Despite the known activity of the M. australis fishery, in both of these regions of the Pacific and Atlantic oceans, the stock structure of the species is still controversial. Certain authors have hypothesized the existence of only one stock with two separate spawning grounds and with a unique feeding area around the Scotia Sea, where the fish feed primarily on krill during the summer and beginning of autumn. Recent studies have shown the genetic homogeneity of M. australis from Chile and the Falkland Islands (Shaw, 2005). Late in the autumn, M. australis initiates a migration to its spawning areas in both the southwest Atlantic and southeast Pacific oceans. This hypothesis requires a high level of homing ability. Recently, Arkhipkin et al. (2009) determined, using the otolith microchemistry and the concentrations of four elements (Li, Mg, Sr and Ba), that approximately 80% of the adult fish have a strong affinity with areas of origin, their spawning grounds on the Pacific or Atlantic side. Moreover, that study showed that the Chilean spawning population includes approximately four-fifths of the native fish and approximately one-fifth of migrants from the Atlantic, and vice-versa. Similarly, Niklitschek et al. (2010) used parasite assemblages in conjunction with otolith micro-chemistry to resolve population substructure on this species, demonstrating the existence of at least two ecologically distinct sub-populations of southern blue whiting in South America. Hence, it appears that the stock structure of this species is characterized by a high degree of homing but also reflects a certain amount of mixing in the Scotia Sea. Moreover, the amount of mixing could vary among different years. Under this scenario, it is advisable to evaluate the performance of stock identification methods that can be applied with relative ease to the monitoring process. As otoliths are commonly collected as part of the stock assessment protocols for M. australis, a shape analysis of the otoliths would provide a useful tool for monitoring mixing levels in this species. Therefore, the aim of the current study was to determine the stock structure of southern blue whiting, M. australis, with otolith shape analysis. For this purpose, sagittal otoliths collected from spawning areas southwest of Chile (36°S to 57°S) and around the Falkland Islands (50°S to 52°S) in the Atlantic Ocean, were compared using basic shape descriptors and shape indices and normalised elliptical Fourier analysis.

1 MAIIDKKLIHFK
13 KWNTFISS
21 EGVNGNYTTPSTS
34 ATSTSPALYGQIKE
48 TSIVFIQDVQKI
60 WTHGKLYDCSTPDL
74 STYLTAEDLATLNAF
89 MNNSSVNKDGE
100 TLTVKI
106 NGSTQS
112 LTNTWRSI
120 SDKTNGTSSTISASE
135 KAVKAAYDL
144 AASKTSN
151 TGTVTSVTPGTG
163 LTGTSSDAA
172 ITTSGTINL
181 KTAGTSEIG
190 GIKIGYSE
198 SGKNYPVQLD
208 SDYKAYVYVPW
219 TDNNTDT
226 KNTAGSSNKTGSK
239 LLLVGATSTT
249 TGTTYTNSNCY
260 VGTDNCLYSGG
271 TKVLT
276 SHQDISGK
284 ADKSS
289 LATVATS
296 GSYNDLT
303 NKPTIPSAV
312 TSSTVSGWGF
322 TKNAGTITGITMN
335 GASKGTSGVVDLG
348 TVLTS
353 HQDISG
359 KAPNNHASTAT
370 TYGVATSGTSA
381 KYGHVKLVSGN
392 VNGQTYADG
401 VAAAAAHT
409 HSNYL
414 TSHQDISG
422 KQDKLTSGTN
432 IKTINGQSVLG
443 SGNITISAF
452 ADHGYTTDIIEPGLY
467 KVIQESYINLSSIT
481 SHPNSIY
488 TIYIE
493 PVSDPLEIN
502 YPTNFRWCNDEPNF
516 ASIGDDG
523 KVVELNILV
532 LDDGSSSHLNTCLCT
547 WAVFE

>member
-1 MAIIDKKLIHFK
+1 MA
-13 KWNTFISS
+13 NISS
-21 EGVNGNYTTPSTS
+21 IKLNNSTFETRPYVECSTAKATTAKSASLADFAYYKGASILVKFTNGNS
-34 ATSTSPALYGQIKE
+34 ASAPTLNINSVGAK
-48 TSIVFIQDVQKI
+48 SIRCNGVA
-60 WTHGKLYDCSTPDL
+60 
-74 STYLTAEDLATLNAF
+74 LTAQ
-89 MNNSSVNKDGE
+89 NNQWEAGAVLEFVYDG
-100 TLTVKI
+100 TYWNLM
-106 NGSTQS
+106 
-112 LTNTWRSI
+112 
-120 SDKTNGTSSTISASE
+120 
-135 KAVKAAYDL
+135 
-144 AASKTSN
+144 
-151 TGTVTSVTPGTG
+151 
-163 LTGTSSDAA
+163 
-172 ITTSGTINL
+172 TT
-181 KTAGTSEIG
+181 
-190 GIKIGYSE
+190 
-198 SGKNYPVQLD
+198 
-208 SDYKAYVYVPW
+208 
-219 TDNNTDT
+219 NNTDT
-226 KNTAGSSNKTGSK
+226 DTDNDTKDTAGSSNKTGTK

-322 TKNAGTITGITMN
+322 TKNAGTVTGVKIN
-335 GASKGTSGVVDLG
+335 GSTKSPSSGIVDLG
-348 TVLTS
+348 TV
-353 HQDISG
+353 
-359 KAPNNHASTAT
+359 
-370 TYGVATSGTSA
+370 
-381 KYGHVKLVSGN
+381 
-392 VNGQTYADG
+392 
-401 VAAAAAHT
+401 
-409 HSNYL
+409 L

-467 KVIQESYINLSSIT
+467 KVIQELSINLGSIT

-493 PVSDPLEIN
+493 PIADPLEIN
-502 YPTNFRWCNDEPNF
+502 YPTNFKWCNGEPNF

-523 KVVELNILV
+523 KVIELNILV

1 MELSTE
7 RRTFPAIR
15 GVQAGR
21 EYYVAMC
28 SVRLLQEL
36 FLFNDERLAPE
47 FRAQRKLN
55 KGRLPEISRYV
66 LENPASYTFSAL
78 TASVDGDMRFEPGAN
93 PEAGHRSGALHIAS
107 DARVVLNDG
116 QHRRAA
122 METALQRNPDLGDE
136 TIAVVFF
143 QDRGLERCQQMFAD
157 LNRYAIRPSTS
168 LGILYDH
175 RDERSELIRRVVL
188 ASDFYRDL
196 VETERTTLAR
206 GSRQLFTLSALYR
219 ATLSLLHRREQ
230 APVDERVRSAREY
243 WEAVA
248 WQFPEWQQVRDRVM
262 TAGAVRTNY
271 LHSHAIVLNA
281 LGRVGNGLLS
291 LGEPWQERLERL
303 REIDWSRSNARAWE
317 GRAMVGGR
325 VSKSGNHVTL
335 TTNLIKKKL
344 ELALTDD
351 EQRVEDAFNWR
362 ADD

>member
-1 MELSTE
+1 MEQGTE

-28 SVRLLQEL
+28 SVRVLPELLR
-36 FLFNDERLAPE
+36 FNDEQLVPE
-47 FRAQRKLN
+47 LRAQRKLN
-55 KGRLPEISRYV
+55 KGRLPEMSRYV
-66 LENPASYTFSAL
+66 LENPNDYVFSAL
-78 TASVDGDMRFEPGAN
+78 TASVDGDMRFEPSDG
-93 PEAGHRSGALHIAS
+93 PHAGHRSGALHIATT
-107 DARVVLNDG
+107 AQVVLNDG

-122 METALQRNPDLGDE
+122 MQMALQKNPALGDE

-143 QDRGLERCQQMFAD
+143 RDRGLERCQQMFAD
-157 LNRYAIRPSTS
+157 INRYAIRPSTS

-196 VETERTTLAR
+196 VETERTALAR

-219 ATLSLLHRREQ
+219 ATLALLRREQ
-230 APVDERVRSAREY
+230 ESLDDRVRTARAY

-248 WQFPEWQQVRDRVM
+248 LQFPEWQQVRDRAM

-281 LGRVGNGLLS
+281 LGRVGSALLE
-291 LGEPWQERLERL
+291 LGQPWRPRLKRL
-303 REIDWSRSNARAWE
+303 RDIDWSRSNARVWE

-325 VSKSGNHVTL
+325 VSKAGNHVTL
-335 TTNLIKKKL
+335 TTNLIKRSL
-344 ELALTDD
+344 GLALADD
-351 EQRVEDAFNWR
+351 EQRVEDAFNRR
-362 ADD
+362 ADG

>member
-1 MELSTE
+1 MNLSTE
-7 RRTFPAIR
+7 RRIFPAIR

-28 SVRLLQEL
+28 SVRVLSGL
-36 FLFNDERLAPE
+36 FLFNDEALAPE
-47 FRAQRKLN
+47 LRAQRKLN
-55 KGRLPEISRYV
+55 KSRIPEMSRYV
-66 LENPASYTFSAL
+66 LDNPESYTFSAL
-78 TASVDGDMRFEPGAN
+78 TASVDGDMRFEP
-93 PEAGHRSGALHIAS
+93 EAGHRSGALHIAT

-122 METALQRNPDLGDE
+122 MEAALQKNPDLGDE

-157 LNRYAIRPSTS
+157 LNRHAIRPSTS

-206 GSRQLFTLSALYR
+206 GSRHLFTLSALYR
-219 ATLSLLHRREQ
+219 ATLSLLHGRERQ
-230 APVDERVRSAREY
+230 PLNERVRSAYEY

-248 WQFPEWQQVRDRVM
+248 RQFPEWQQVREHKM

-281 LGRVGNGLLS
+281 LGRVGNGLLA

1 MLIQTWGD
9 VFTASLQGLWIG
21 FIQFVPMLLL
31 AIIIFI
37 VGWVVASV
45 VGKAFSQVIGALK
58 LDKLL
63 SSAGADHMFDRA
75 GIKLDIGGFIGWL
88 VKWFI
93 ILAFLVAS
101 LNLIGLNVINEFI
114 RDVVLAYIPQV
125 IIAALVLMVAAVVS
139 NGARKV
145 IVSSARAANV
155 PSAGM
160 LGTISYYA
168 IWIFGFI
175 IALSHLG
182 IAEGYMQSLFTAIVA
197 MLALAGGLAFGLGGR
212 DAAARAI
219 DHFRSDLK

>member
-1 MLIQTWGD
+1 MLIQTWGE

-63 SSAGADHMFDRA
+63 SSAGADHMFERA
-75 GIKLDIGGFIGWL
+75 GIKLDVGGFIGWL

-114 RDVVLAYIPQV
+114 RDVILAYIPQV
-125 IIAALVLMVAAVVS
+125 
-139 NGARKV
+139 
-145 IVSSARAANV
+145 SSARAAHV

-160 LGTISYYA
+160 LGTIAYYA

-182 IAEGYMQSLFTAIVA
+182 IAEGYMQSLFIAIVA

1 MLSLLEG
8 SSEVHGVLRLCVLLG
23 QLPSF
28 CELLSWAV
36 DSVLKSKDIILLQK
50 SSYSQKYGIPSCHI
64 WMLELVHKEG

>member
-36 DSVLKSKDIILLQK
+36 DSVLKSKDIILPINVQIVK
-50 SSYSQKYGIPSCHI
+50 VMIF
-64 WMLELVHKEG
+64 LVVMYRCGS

MATERIALS AND METHODS

Study area and image-capture procedures

Samples of adult southern blue whiting, M. australis, were collected from commercial and research midwater trawls in two geographic areas: (i) in the southwest Atlantic around the Falkland Islands (50°-52°S) and (ii) in the southeast Pacific off the shelf and slope of the Chilean coast (36°-57°S) (Fig. 1). The collections were performed during the reproductive period (June-October) to minimise the mixing effects of fish migration between spawning areas. To reduce the effects of ontogeny, the analysis was performed on a restricted range of fish lengths that included only fish between 50 and 60 cm in total length (Fig. 2). Overall, 239 pairs of sagittal otoliths were available for analysis. In this sample of otoliths, 107 (47 males and 60 females) and 132 (86 males and 46 females) corresponded to the Pacific and Atlantic areas, respectively. To maintain consistency and avoid asymmetric effects, only the left sagittal otolith was used for otolith shape analysis, whereas the right otolith was stored as a replacement sample. Digital images of otoliths were obtained following the recommendations of Stransky et al. (2008a), to minimise the distortion error. Each otolith was placed on a Petri capsule on a dark background and digitized with a high-resolution video camera connected to a PC with an Image Analysis System (Olympus model SZ-61; Fig. 3).

 

 
Figure 1. Geographic distribution of the southern blue whiting Micromesistius australis in South America, illustrating the location of the Atlantic and Pacific spawning areas.

 

 
Figure 2. Frequency distribution (number of individuals) of total length (cm) of the southern blue whiting, Micromesistius australis, collected from winter through spring 2010 in the Atlantic Ocean (a) and Pacific Ocean (b).

 

 
Figure 3. Illustration of left sagittal otoliths taken at 5x magnification. Otoliths from two 52 cm TL females collected in the Atlantic a), and Pacific b), spawning areas. V: ventral, D: dorsal, A: anterior, P: posterior.